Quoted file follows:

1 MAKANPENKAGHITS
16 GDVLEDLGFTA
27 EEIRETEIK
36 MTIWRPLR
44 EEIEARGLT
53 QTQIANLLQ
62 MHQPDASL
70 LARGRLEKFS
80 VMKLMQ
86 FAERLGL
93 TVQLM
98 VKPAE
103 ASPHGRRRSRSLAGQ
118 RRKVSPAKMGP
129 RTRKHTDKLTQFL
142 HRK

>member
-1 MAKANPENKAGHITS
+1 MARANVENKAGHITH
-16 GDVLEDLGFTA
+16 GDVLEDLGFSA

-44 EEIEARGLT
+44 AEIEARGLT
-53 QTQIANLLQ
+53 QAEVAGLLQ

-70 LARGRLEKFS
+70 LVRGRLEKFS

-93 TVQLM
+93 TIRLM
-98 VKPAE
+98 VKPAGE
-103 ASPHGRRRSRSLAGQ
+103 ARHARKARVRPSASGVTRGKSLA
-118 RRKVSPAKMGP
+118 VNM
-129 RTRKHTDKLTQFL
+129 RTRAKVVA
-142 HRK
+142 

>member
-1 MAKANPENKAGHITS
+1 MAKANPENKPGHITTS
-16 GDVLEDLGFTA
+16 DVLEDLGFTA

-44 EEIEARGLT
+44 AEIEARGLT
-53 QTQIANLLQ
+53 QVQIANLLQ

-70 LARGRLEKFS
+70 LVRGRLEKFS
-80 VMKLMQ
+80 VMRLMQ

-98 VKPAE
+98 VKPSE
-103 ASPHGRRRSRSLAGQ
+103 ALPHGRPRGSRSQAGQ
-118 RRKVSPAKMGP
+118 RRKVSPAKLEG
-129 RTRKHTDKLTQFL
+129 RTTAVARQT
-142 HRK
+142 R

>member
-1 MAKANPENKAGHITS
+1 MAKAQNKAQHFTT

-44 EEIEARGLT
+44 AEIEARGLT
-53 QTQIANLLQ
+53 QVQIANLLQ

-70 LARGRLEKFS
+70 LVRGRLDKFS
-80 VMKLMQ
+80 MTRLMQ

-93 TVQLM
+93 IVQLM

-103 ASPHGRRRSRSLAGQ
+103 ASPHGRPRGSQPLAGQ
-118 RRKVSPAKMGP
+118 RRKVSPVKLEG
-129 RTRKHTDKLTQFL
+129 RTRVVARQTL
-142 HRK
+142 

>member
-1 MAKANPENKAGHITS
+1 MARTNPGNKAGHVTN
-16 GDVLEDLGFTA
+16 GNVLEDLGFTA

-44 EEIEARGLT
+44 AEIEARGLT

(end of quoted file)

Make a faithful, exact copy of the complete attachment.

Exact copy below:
1 MAKANPENKAGHITS
16 GDVLEDLGFTA
27 EEIRETEIK
36 MTIWRPLR
44 EEIEARGLT
53 QTQIANLLQ
62 MHQPDASL
70 LARGRLEKFS
80 VMKLMQ
86 FAERLGL
93 TVQLM
98 VKPAE
103 ASPHGRRRSRSLAGQ
118 RRKVSPAKMGP
129 RTRKHTDKLTQFL
142 HRK

>member
-1 MAKANPENKAGHITS
+1 MARANVENKAGHITH
-16 GDVLEDLGFTA
+16 GDVLEDLGFSA

-44 EEIEARGLT
+44 AEIEARGLT
-53 QTQIANLLQ
+53 QAEVAGLLQ

-70 LARGRLEKFS
+70 LVRGRLEKFS

-93 TVQLM
+93 TIRLM
-98 VKPAE
+98 VKPAGE
-103 ASPHGRRRSRSLAGQ
+103 ARHARKARVRPSASGVTRGKSLA
-118 RRKVSPAKMGP
+118 VNM
-129 RTRKHTDKLTQFL
+129 RTRAKVVA
-142 HRK
+142 

>member
-1 MAKANPENKAGHITS
+1 MAKANPENKPGHITTS
-16 GDVLEDLGFTA
+16 DVLEDLGFTA

-44 EEIEARGLT
+44 AEIEARGLT
-53 QTQIANLLQ
+53 QVQIANLLQ

-70 LARGRLEKFS
+70 LVRGRLEKFS
-80 VMKLMQ
+80 VMRLMQ

-98 VKPAE
+98 VKPSE
-103 ASPHGRRRSRSLAGQ
+103 ALPHGRPRGSRSQAGQ
-118 RRKVSPAKMGP
+118 RRKVSPAKLEG
-129 RTRKHTDKLTQFL
+129 RTTAVARQT
-142 HRK
+142 R

>member
-1 MAKANPENKAGHITS
+1 MAKAQNKAQHFTT

-44 EEIEARGLT
+44 AEIEARGLT
-53 QTQIANLLQ
+53 QVQIANLLQ

-70 LARGRLEKFS
+70 LVRGRLDKFS
-80 VMKLMQ
+80 MTRLMQ

-93 TVQLM
+93 IVQLM

-103 ASPHGRRRSRSLAGQ
+103 ASPHGRPRGSQPLAGQ
-118 RRKVSPAKMGP
+118 RRKVSPVKLEG
-129 RTRKHTDKLTQFL
+129 RTRVVARQTL
-142 HRK
+142 

>member
-1 MAKANPENKAGHITS
+1 MARTNPGNKAGHVTN
-16 GDVLEDLGFTA
+16 GNVLEDLGFTA

-44 EEIEARGLT
+44 AEIEARGLT